Last Updated Oct 26, 2010 1:30 PM EDT
Ben Bernanke, today at a Federal Reserve and FDIC housing conference: "Before I address the specific topics of this conference, I would like to note that we have been concerned about reported irregularities in foreclosure practices at a number of large financial institutions.... We take violations of proper procedures seriously."Irregularities. Procedural violations. Mistakes. Errors. Government leaders choose their words carefully. The language above is intended to frame the "robo-signing" fiasco as a mere bureaucratic failure or administrative breakdown. This phraseology amounts, in fact, to an alibi. It has the ring of a defense lawyer pleading down on behalf of his client from a felony to a misdemeanor.
President Obama, Oct. 23 in his weekly White House address: "And recently, we've seen problems in foreclosure proceedings â€"- mistakes that have led to disruptions in the housing markets."
Shawn Donovan, Secretary of Housing and Urban Development, in an Oct. 23 story in the L.A. Times: "We will not tolerate business as usual in the mortgage market. Where there have been mistakes made or errors, we will hold those entities, those institutions, accountable to stop those processes, review them and fix them as quickly as possible."
Because the critique against big banks and loan servicers in this affair isn't that they made mistakes -- it's that they deliberately and systematically broke the law to push people out of their homes. Not only did these companies lie about having reviewed millions of foreclosure documents, but they presented fake paperwork in court. They also ignored laws requiring mortgage holders to record transfers in home ownership with local municipalities.
If you want to test the legal force of such excuses in the real world, try handing a cop a phony driver's license the next time you get pulled over for speeding. Then claim it's all a mistake. Sorry, officer, there appears to be an irregularity.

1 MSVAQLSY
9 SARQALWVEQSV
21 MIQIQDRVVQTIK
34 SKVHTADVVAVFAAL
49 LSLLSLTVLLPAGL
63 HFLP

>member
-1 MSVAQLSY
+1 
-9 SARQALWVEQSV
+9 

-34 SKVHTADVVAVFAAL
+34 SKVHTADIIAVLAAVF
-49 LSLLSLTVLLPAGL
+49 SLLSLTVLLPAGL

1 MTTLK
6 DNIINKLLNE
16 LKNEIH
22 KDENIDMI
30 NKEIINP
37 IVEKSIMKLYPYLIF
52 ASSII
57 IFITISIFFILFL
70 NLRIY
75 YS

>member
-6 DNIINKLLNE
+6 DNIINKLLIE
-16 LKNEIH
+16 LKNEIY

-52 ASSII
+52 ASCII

Seen in this light, the government's rhetorical contortions are risible. But they do have a purpose -- to avoid confronting the inescapable reality that financial firms are conducting foreclosures with the same contempt for the rule of law that they demonstrated in issuing and securitizing mortgages. As law and economics prof William Black and economist L. Randall Wray, both of the University of Missouri-Kansas City, write:
No mention of "fraud", "felony," "criminal investigations," or "prosecutions" for the tens of thousands of felonies that representatives of the entities foreclosing on homes have admitted that they committed. Note that Donovan does not even demand that the felons remedy the harm caused by their past fraudulent foreclosures. Donovan wants them to "fix" "processes" -- not repair the harm their frauds caused to their victims.The feds are terrified of speaking frankly about illegal foreclosures for several reasons. First, it's politics, stupid. Obviously, the government is in a race against time to mend the economy. The deadline is Nov. 2 -- not next month, but in 2012. The White House appears to have decided that anything that risks slowing down the recovery, such as temporarily suspending foreclosures and launching a full-blooded investigation into the scandal, threatens Obama's re-election chances.
Second, the Federal Reserve is conflicted. The agency is the world's biggest owner of toxic mortgages, with more than $1 trillion in mortgage-backed securities and some $166 billion in GSE-backed debt on its books. The Fed is also preparing to double down on that bet with another round of quantitative easing. That's likely to involve hoovering up more distressed MBSes in order to keep interest rates down and prop up the fragile residential real estate market.
When it comes to exposure to housing, in other words, the government is in the same vulnerable position as Wall Street. To avoid massive losses, both must pray for home prices to rise. Both must avoid raising questions about who really owns a home in ways that undermine the value of mortgage-related assets. Both must work to kick-start the securitization market, which fuels housing sales. Both need Fannie Mae (FNMA) and Freddie Mac (FMCC) to continue absorbing bank losses, which explains why the government is stalling in coming up with a plan for the GSEs.
By extension, both the feds and the banks want the foreclosure crisis to blow over as quickly as possible. Under these conditions, straight talk is impossible.
Image from Wikimedia Commons, CC 2.0
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